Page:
Strategy For Solving Word Problems In GMAT Quant

Strategy For Solving Word Problems In GMAT Quant

Students with strong language abilities tend to perform well on the GMAT for a significant reason – the Quantitative section of the exam heavily relies on English comprehension. The GMAT’s Quantitative section consists primarily of Word Problems, where symbolic representations are minimal, and language plays a substantial role in both the Problem-Solving and Data Sufficiency formats.

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This aspect poses a challenge for non-native English speakers who take the test, as they often need help integrating their English language skills with mathematical and verbal abilities. For instance, Asian test-takers, especially those from India, typically approach Math problems using notational or algebraic language rather than English.

To achieve a high score of 50 or more on the Quantitative section, test-takers must master the skill of converting English into logic or algebra. This post will address the necessary steps to develop this skill and solve seemingly lengthy problems efficiently.

Resist the urge to directly convert words into equations as you read from left to right

Let’s examine the given statement:

“There are five times as many bulls as there are cows.”

Test-takers who are accustomed to immediately converting sentences into equations might be tempted to represent this as 5B = C since the terms “five,” “bulls,” and “cows” appear from left to right in that order. However, the first step is to avoid this instinct and instead focus on understanding the logic of the statement.

By analyzing the statement, we can determine that there are more bulls than cows. Therefore, the correct representation of the statement should be B = 5C. Only after grasping the logic should you frame an equation, if necessary.

Don’t Start Framing Equations Till You Reach The End of the Problem

An important lesson for test-takers is to refrain from immediately framing equations while reading a word problem. Many people tend to convert each sentence into an equation as they read through the problem, but this approach can be detrimental, especially in the Math section of an aptitude test.

A common mistake is assuming that the information is presented in a linear format and building a solving structure based on this assumption. In reality, questions, particularly the moderate to tougher ones, may not present information in a sequential manner.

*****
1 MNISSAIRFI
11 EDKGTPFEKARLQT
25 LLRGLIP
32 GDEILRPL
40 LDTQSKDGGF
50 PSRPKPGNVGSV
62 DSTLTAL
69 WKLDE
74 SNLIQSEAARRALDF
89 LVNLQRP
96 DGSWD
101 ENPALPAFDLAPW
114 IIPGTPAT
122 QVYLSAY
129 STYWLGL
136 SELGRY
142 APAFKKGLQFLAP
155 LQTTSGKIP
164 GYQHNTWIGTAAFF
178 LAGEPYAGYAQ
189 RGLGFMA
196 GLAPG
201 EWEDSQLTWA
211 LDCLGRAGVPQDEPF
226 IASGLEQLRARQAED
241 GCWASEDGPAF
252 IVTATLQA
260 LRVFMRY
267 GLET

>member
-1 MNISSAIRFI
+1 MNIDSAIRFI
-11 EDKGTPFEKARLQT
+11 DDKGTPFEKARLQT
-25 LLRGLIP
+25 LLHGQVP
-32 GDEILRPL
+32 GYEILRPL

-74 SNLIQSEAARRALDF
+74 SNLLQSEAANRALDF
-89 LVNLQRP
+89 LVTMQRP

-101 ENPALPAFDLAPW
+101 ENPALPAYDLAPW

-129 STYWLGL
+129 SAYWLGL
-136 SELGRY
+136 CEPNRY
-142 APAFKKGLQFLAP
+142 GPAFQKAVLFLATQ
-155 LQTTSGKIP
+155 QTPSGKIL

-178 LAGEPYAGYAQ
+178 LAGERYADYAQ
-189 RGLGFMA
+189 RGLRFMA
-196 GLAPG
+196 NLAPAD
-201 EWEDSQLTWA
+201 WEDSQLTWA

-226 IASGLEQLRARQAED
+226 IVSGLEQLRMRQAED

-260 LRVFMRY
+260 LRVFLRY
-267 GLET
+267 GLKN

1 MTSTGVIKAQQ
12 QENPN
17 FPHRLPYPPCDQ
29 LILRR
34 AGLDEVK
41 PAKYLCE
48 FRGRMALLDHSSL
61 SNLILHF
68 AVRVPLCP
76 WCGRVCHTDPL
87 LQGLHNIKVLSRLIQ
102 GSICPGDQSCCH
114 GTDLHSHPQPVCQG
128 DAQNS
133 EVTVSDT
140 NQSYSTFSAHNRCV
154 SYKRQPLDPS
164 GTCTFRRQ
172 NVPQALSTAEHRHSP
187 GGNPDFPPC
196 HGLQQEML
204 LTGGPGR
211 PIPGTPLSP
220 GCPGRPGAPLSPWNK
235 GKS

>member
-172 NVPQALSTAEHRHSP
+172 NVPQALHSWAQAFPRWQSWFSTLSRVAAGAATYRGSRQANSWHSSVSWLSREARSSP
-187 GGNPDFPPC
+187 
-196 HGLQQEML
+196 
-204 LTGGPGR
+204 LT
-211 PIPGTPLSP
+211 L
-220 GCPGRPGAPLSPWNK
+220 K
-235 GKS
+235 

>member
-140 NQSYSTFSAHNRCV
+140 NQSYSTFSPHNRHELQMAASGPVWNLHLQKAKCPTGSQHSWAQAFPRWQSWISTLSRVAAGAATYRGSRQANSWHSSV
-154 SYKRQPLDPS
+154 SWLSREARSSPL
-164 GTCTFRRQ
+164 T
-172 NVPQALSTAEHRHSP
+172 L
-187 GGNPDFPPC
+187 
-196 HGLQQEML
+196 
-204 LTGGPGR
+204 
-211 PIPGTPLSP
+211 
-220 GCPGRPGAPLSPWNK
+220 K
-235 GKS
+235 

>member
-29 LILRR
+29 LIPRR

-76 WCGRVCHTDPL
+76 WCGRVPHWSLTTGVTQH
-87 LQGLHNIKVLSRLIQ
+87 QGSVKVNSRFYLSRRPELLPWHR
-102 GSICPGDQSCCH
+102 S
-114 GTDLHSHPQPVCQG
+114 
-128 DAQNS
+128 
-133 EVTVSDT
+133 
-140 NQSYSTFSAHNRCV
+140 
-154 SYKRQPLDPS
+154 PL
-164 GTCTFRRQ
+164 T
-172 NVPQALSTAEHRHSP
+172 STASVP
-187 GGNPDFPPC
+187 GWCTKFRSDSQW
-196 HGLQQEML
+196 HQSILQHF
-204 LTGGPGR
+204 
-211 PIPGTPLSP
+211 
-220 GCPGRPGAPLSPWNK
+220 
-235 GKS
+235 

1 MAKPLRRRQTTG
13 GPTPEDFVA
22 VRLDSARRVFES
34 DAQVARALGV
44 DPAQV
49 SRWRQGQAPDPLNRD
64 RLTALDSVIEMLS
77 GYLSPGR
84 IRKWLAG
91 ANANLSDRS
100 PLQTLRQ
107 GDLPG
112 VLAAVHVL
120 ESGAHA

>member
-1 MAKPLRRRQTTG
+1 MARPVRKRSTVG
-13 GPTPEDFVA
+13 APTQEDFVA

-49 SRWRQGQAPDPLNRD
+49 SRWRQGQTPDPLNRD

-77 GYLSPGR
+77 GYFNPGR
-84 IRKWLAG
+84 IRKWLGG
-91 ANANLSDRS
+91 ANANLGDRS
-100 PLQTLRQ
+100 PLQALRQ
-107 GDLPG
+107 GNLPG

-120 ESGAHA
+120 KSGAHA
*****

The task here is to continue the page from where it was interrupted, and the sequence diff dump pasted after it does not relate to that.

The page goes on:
For instance, after providing four lines of information, the question might suddenly be asked, “In how many days will the job be completed if Amit leaves after the sixth day?”

Jumping into solving the problem prematurely is a pitfall to avoid. Doing so means creating a solving structure without knowing the full context of the problem, including what is being asked and any potential twists that might be revealed later.

This premature approach can lead to two main issues:

  1. Creating a more complex equation than necessary.
  2. Creating an equation with the wrong variables.

To prevent such mistakes, lesson number two is to wait to frame the equations until you’ve read the entire problem and understood its complete context. This way, you can approach the problem with a clear understanding of what must be solved and avoid unnecessary complications or errors in your equations.

Write equations using the variable you need to determine, not the first variable you encounter

When solving problems, using the variable you need to determine is crucial, not the first variable you encounter. Reading the entire problem before starting to write equations helps one understand the task at hand and anticipate any hidden twists.

For instance, let’s consider the problem of Anushka’s take-home pay and savings. Many test-takers may rush to write equations using variables like X for salary and Y for savings based on the statement: “The total amount she saved at the end of the year was 3 times the amount of that portion of her monthly take-home that she did not save.”

However, the problem is asking for a fraction of her take-home pay that she saved each month (let’s call it F). It makes more sense to write the equation using F and her salary (S): 12FS = 3(1-F)S or F = 1/5.

By using the variable you need to determine (F), you avoid falling into traps set by answer options corresponding to other variables. Always take what the question asks for (e.g., F in this case) and express everything else in terms of that variable.

Another approach is to directly process the words into logic, avoiding the use of unnecessary variables. For example, the statement “The total amount she saved at the end of the year was 3 times the amount of that portion of her monthly take-home that she did not save” can be translated into “Twelve times her monthly savings is equal to three times her monthly expenditure.”

This logic reveals that her monthly expenditure is four times her monthly savings, indicating her monthly salary is five times her monthly savings. This simplifies the problem and helps find the answer efficiently.

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